I am also truly touched and so thankful for everyone’s support; especially after last week’s post which you can read here.



Tick Tock: Time to Change

(c) Virgin Unite & Ashoka UK

(c) Virgin Unite & Ashoka UK

There’s been a lot of changes both for myself and Avid Scribbler as a blog. It all began a month ago when I received a rejection from a company I really really wanted to work for. It was quite hard to stomach because I’d set my heart on it. Usually I would have just told myself: “It’s ok Chayya, you did your best” but for some reason I decided that I wouldn’t take no for an answer. After a few emails stating my case, I now find myself in the position of blogging for one of the UK’s biggest companies and en route to a new venture.

From a young age, I’ve refused to give up and have always done whatever I can to be the best, this ranged from the trivial such as being the first to finish breakfast to getting As at school. When I was younger I used to refer to this streak as my Inner Lion – and it used to really drive me (believe me: there are MANY entertaining tales from my childhood to be told).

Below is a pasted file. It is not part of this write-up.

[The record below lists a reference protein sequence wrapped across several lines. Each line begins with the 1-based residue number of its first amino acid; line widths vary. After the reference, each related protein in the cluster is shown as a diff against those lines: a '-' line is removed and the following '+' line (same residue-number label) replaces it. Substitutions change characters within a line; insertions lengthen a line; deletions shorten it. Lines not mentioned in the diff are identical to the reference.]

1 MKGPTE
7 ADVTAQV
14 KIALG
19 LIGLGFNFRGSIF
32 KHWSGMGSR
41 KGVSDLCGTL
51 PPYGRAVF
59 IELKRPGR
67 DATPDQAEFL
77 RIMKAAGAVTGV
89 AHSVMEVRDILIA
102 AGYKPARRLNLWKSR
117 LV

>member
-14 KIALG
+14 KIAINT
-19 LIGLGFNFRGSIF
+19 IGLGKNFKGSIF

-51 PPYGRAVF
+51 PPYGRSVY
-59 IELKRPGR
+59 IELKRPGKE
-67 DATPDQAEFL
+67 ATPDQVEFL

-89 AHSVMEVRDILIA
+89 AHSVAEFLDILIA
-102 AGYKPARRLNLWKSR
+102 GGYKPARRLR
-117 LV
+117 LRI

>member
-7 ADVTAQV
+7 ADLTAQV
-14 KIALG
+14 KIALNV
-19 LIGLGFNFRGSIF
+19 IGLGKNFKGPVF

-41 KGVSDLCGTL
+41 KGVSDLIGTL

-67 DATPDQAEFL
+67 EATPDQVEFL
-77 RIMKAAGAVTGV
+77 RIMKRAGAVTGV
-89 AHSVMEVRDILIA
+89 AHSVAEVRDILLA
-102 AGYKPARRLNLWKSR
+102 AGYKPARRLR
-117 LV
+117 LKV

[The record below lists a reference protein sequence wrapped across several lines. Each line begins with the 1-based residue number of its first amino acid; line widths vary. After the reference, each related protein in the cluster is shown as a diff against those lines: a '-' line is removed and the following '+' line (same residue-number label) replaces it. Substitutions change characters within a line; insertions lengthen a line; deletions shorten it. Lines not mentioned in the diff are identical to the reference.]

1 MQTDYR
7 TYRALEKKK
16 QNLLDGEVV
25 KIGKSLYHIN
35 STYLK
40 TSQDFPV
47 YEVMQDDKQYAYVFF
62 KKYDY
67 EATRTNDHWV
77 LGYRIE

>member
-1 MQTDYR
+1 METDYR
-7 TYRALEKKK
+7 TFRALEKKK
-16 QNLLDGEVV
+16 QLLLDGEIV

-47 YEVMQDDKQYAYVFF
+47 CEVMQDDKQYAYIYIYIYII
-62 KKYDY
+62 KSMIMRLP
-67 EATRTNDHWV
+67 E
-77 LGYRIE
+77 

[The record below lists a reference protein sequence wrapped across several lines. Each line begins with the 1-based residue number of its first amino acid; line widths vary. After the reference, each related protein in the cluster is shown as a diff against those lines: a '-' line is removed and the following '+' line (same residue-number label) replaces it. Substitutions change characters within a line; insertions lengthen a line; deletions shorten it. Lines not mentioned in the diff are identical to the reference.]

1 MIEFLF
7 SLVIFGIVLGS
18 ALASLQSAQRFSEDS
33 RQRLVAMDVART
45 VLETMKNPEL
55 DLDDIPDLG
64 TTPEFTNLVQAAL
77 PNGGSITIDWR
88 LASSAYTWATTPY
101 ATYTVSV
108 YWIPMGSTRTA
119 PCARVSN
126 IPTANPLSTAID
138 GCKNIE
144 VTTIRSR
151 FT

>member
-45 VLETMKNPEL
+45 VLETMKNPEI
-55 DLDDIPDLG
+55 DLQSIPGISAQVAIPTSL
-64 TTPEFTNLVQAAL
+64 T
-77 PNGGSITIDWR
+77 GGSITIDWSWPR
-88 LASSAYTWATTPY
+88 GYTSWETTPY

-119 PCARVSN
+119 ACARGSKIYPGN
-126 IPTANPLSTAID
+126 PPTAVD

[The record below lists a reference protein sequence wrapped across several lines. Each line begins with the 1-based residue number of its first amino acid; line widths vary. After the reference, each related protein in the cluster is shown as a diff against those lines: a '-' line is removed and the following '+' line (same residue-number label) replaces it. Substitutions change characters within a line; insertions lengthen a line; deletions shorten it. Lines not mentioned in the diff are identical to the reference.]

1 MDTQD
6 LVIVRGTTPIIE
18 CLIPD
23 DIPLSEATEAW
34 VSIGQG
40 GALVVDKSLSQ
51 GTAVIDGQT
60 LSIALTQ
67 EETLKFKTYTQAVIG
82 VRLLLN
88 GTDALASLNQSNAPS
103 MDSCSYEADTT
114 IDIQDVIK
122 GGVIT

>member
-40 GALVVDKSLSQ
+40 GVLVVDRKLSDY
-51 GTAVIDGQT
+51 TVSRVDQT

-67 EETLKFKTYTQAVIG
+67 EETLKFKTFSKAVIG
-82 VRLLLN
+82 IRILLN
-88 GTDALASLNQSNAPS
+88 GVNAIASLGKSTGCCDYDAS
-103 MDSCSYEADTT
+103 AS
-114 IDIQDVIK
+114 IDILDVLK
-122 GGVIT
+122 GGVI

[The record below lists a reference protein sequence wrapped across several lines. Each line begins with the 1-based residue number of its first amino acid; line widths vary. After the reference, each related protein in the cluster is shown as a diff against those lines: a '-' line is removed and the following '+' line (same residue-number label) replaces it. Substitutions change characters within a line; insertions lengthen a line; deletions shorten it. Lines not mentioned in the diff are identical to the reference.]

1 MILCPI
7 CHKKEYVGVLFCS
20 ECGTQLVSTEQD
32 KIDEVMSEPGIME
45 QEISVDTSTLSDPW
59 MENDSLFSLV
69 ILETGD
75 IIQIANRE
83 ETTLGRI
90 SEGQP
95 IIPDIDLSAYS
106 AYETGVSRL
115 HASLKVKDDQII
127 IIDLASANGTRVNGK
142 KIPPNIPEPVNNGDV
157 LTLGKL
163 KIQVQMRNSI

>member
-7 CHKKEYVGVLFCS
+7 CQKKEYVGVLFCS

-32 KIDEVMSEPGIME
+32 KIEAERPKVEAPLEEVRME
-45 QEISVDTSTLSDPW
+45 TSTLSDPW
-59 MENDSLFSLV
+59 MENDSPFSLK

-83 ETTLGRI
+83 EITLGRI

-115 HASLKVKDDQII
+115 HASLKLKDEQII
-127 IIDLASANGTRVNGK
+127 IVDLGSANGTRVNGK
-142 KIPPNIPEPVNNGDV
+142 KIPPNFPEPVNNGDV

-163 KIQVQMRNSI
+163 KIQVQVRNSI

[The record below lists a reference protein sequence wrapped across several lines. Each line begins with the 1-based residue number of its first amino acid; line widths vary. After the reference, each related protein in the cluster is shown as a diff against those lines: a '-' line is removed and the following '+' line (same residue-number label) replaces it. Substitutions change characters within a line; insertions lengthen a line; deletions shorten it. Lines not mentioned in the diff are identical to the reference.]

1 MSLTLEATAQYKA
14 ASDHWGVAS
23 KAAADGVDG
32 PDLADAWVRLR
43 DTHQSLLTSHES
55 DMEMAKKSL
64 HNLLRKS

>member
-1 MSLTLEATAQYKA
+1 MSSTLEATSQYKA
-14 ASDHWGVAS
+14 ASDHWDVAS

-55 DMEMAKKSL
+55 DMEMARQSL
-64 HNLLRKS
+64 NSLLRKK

For the past two years, it felt like my inner lion had curled up into a little ball and  lost its luscious mane. However, things got really bad following the death of my great-uncle earlier this year and a steady flow of job rejections didn’t help. I unusually went in myself, became very quiet, thoughtful and disinterested in life. Gradually I came to terms with things, began to build myself up, eased myself into the swing of things and eventually got my fire and confidence back.

When you change, the world around you changes.

Last week (October 16) I attended an event called “Makers of More” in Bethnal Green. It’s easily been one of the highlights of my life so far. You can read my article on the event here. All of the speakers were incredible, but one particularly stood out for me.

Her name is Pamela Chng and she’s the founder of Bettr Barista in Singapore. She spoke about fear and how it had driven her as a social entrepreneur. Chng’s speech itself had a physical influence; when she spoke the audience was shrouded in darkness. The feelings of fear that she spoke about were ones that I had (and have) felt for many years and it was very emotional for me to hear a successful business woman say them aloud. What Chng said has stayed with me and inspired me, so much so, that I’ve shared the quote of the night:

We often have to imagine how to get beyond your fears to make the impossible happen. I’ve realised that imagination actually starts in your heart. Your heart needs to soar into the clouds to imagine a world that’s different. And the only way for your heart to be unbridled in its existence is it to fear less.